I had asked for ketchup, to go with my fries, which hadn't helped my case. Charmingly, they had none in the house. It was no-ketchup as policy, which is downright perverse for a place that anticipates tourists to such an absurd, cattle-prodding extent. Unfortunately the fries were just passable, the tartare fresh but overmayoed (possibly for my sake), and R and N's filet mignon de porc dry and unflavourful. And each of these mediocrities were overpriced by about 4€.

We'd had a late lunch, and beside us was seated a clear lifer regular who maintained a continual banter with the server / possible proprietor throughout the entire meal, even when the former's mouth was full. It was impressive, and heartening, to see that such an affectionate bond had seemingly managed to sustain itself throughout the years, throughout changing times, styles, service attitudes, etc. - ever since Les Bacchantes was, in theory, a viable place to enjoy a nice glass of wine.

(It wasn't a total bust. I enjoyed all the florid old booze ads, of which the staff were justifiably very proud.)

* How long has that guy been at it? His arteries must be like spent fuel rods.

** He appears to practice some form of lutte raisonée. Galeyrand has 5ha around Marsennay and Nuits Saint Georges. His first harvest was in 2002; he's since become the treasurer of the Syndicat Viticole de Gevrey-Chambertin.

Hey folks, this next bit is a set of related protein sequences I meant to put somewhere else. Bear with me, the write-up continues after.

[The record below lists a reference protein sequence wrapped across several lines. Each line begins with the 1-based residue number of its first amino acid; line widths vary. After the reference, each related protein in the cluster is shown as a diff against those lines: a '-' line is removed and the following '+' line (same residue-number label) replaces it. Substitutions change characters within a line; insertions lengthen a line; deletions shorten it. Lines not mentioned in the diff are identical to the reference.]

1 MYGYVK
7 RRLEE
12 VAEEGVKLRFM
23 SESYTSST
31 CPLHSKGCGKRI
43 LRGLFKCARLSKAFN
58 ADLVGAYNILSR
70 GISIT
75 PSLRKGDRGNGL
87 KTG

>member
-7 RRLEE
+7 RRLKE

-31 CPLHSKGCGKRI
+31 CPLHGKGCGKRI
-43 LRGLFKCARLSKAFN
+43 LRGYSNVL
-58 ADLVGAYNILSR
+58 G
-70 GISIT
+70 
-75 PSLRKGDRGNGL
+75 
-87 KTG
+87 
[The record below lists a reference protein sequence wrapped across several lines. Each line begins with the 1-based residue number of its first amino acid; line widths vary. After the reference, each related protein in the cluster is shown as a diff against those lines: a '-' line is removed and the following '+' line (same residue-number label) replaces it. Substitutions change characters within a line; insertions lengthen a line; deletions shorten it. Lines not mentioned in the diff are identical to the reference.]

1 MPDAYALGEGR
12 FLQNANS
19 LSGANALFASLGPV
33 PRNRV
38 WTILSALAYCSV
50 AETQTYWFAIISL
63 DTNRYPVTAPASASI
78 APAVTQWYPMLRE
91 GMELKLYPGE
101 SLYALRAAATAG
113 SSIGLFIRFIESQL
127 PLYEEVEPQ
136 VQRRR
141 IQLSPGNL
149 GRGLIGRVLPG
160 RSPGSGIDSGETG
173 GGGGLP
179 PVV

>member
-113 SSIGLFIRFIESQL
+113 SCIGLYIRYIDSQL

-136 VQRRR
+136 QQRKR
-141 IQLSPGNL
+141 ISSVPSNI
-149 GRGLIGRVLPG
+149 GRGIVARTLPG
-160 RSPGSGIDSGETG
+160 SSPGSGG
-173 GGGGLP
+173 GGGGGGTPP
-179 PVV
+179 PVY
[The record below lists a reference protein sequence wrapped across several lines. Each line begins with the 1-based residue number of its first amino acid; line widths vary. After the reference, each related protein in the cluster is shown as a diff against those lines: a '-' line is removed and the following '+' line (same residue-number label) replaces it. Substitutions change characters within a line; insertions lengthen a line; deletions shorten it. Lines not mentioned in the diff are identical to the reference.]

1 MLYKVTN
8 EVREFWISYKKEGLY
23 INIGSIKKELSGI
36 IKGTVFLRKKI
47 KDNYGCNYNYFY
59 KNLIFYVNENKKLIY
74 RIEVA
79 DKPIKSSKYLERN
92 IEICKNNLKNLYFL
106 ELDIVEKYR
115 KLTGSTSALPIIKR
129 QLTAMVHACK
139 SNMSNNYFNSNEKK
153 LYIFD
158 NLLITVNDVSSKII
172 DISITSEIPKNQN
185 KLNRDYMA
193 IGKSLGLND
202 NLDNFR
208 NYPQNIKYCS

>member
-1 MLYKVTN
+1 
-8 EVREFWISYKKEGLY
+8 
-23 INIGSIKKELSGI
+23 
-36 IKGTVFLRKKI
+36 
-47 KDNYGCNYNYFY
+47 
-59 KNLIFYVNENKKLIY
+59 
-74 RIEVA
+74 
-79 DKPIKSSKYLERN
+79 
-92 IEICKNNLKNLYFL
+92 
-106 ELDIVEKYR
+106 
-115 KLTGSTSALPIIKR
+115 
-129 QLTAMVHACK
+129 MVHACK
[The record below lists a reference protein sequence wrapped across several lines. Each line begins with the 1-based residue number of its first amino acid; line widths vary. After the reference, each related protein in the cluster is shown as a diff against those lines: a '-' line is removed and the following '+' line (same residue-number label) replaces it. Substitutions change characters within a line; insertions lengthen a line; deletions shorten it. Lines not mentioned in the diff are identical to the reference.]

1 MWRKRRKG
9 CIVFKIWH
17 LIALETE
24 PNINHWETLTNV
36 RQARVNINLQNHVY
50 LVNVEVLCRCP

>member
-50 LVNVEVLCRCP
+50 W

Les Bacchantes
21 Rue de Caumartin
75009 Paris
Metro: Havre-Caumartin
Tel: 01 42 65 25 35

Related Links:

Le Petit Vendôme, 75002: a better option for lunch near Opera, sadly without natural wines
Le Rubis, 75001: another better lunch option near Opera, also without natural wines

A good in-depth profile of Jerôme Galeyrand @ EmmanuelDelmas
A heck of a lot of coverage of Jerôme Galeyrand @ BourgogneWineBlog


  1. Doesn't ketchup go into steak tartare? I'm perplexed.

    Also, if there's mayo, it could be a form of filet américain—Belgium's version of the dish.

    Those fries look nasty, I have to say.

  2. are you being ironic? ketchup has nothing to do with the steak tartare. i just wanted it for the fries! (which were acceptable, if somewhat false-looking.)

  3. I am trying not to snark out on you for using ketchup with fries, but my question was actually serious about the restaurant not having any at all, because it's one of the ingredients in the steak tartare, unless my knowledge of steak tartare preparation is grossly erroneous...

  4. are you thinking of worcestershire sauce? i've never heard of ketchup being used in the tartare itself. although presumably there are countless variations...

  5. As far as I'm aware, ketchup is standard practice with steak tartares, in fact, it is possibly the only occasion I ever consume the stuff. Worcestershire and tabasco are the two other sauces that seem to systematically appear. And then, along with the egg yolk, there are the capers, onions, chives... etc.
    However, this is the very first time I've heard of using mayonnaise in a tartare...